Cold Tea

George Franklin

The mint tea has grown cold waiting for
Me to drink it. Already, it’s late.
You were writing or translating at
The dining room table. I was here
By the window looking at my face
Reflected in the dark. The dog hears
Something I don’t and wants to go out
To investigate. I pretend not
To notice. It’s been a long week. I
Don’t trust what I read in the papers,
And I’m tired of not being able
To see friends and drink coffee in a
Noisy café. Will there be any
Cafes left by next spring or summer?
The dog has settled down. Whatever
Was moving outside is quiet now.
We can see winter constellations
Again. The Pleiades rise above
The treetops and the shopping mall. Clouds
Move off to the west. I can hear you
Taking a shower, putting on your
Nightgown. You’ve probably already
Plugged in your cellphone and turned back the
Sheets. In Berlin or Paris, people
Are doing the opposite, getting
Up, putting on their clothes, going to
Work or wanting to, checking their
Pockets for mask, cellphone, and car keys,
Their stars all vanished in gray autumn
Light, their lives just as disrupted as
Ours. I turn off the desk lamp and lean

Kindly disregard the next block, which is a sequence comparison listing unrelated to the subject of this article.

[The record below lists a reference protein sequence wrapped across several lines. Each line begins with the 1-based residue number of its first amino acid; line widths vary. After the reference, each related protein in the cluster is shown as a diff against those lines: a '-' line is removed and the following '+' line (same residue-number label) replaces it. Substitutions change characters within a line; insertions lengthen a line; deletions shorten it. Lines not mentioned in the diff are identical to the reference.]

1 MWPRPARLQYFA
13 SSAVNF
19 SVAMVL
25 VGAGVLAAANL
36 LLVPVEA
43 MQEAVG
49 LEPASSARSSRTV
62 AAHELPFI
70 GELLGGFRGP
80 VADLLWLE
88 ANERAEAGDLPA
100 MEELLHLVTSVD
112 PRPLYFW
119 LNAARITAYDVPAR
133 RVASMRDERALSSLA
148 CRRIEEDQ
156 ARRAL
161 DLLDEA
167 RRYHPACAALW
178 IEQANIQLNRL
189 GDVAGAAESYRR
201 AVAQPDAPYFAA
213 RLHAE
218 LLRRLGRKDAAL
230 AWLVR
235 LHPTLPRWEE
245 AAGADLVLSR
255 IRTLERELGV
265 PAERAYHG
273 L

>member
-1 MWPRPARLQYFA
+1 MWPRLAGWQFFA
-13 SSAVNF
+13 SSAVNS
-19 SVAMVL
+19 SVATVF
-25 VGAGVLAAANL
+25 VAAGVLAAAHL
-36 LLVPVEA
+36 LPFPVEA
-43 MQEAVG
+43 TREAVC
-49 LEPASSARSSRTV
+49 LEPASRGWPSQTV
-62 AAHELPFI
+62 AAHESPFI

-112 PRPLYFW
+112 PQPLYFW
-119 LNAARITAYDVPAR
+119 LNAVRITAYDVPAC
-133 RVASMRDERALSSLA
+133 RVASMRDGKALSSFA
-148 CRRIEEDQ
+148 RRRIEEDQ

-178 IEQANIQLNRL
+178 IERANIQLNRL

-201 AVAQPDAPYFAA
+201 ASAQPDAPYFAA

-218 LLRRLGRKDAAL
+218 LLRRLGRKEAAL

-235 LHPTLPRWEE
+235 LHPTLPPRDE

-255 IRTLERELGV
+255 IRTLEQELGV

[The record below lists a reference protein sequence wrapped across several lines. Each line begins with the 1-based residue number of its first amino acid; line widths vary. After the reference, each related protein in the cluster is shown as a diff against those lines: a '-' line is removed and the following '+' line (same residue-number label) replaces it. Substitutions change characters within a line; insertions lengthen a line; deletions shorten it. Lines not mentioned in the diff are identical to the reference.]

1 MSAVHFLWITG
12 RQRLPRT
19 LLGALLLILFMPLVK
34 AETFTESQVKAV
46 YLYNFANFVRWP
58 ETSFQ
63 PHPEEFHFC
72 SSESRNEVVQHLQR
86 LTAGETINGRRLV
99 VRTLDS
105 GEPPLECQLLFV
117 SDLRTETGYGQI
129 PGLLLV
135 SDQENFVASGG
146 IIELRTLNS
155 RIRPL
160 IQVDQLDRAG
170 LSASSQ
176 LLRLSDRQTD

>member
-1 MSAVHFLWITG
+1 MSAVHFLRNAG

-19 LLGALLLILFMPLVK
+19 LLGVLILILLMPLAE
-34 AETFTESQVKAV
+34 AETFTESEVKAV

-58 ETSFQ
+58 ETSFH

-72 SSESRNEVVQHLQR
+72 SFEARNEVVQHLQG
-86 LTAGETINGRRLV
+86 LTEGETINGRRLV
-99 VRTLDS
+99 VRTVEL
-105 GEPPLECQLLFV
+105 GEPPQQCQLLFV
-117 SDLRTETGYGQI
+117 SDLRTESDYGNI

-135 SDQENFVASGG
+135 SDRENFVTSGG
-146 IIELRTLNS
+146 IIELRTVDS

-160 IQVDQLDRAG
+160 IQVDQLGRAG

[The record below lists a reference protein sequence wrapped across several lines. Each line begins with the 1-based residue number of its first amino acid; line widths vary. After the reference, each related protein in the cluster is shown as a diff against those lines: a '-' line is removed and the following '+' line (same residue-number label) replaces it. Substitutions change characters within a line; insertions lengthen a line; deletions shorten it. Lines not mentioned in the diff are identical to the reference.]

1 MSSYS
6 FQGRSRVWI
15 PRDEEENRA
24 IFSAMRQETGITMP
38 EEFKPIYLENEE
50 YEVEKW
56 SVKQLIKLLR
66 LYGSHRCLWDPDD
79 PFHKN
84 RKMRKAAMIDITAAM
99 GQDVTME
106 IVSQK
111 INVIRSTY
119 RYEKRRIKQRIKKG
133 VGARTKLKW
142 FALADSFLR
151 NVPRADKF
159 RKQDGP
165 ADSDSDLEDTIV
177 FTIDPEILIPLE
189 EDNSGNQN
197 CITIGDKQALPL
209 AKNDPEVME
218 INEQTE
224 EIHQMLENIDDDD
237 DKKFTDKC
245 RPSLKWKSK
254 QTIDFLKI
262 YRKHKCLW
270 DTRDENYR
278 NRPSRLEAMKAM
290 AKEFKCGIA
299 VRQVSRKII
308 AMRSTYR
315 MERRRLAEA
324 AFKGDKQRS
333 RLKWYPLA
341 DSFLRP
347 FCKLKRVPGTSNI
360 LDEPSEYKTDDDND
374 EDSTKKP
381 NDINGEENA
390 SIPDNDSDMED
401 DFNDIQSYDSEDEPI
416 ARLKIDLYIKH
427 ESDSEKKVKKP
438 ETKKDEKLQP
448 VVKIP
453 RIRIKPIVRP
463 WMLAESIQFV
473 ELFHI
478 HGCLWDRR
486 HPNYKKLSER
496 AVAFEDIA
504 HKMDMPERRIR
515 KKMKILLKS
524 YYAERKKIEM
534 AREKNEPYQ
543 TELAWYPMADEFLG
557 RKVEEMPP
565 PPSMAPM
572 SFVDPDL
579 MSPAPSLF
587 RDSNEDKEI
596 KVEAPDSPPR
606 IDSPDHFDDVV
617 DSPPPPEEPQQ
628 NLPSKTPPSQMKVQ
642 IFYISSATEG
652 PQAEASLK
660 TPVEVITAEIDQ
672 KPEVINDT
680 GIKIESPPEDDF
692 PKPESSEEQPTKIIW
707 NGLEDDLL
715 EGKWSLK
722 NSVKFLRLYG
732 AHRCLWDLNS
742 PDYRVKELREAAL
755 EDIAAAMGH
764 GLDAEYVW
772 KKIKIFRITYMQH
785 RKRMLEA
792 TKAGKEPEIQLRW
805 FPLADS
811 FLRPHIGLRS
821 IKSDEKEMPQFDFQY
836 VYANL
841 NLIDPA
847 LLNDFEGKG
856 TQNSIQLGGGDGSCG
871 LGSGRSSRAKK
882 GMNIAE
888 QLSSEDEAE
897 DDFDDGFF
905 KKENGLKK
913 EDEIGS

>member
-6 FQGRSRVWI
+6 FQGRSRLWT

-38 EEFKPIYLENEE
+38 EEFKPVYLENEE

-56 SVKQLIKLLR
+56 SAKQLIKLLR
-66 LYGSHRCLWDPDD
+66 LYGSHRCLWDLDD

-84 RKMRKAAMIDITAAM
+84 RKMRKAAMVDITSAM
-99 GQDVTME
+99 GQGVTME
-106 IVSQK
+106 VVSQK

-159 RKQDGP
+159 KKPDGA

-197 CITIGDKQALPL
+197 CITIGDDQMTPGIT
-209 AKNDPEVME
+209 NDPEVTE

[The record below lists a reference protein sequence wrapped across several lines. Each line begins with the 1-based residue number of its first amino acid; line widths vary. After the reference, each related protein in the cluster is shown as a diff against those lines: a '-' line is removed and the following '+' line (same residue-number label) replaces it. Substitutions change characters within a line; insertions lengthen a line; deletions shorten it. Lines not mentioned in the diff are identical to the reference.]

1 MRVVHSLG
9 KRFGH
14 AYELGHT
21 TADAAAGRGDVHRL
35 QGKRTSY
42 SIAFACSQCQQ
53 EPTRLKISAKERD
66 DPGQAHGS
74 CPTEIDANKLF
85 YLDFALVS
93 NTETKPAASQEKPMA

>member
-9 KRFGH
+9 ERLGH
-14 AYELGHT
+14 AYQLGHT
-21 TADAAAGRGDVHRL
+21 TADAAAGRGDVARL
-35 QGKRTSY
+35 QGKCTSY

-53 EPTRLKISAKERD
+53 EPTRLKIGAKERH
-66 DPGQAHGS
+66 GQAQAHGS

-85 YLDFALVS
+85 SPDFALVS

Back in my chair. In the moonlight, I
Spot an opossum on the back fence.
The tea is cold, but it still tastes good

George Franklin is the author of Noise of the World (Sheila-Na-Gig Editions), Travels of the Angel of Sorrow (Blue Cedar Press), Among the Ruins / Entre las ruinas (Katakana Editores), and Traveling for No Good Reason (Sheila-Na-Gig Editions). Individual publications include: Into the Void, The Woven Tale Press Magazine, The Threepenny Review, Salamander, Pedestal Magazine, Cagibi, and The American Journal of Poetry. He practices law in Miami and is the co-translator, along with the author, of Ximena Gómez’s Último día/Last Day (Katakana Editores). His website is

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